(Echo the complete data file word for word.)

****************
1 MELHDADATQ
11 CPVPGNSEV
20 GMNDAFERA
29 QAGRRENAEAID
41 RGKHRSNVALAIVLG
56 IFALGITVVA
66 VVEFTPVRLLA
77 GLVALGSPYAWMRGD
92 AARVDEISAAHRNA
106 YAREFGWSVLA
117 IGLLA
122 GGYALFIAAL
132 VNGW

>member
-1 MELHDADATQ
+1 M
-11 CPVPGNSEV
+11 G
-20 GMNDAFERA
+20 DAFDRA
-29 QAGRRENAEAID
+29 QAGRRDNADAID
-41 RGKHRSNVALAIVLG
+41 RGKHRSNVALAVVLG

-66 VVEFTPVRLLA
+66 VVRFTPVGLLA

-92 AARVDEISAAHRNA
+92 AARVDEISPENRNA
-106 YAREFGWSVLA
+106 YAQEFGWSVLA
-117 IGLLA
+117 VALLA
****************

1 MELHDADATQ
11 CPVPGNSEV
20 GMNDAFERA
29 QAGRRENAEAID
41 RGKHRSNVALAIVLG
56 IFALGITVVA
66 VVEFTPVRLLA
77 GLVALGSPYAWMRGD
92 AARVDEISAAHRNA
106 YAREFGWSVLA
117 IGLLA
122 GGYALFIAAL
132 VNGW

>member
-1 MELHDADATQ
+1 M
-11 CPVPGNSEV
+11 G
-20 GMNDAFERA
+20 DAFDRA
-29 QAGRRENAEAID
+29 QAGRRDNADAID
-41 RGKHRSNVALAIVLG
+41 RGKHRSNVALAVVLG

-66 VVEFTPVRLLA
+66 VVRFTPVGLLA

-92 AARVDEISAAHRNA
+92 AARVDEISPENRNA
-106 YAREFGWSVLA
+106 YAQEFGWSVLA
-117 IGLLA
+117 VALLA